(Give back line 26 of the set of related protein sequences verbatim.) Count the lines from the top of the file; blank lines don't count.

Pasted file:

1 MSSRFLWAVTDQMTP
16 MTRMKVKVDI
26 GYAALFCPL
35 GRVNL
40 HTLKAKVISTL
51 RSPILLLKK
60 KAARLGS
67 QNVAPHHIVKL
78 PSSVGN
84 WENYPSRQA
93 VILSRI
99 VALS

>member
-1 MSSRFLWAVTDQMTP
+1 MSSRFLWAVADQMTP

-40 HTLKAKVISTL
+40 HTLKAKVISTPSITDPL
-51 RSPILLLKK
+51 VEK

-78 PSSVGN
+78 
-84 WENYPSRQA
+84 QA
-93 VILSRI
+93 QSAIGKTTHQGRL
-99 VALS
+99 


-99 VALS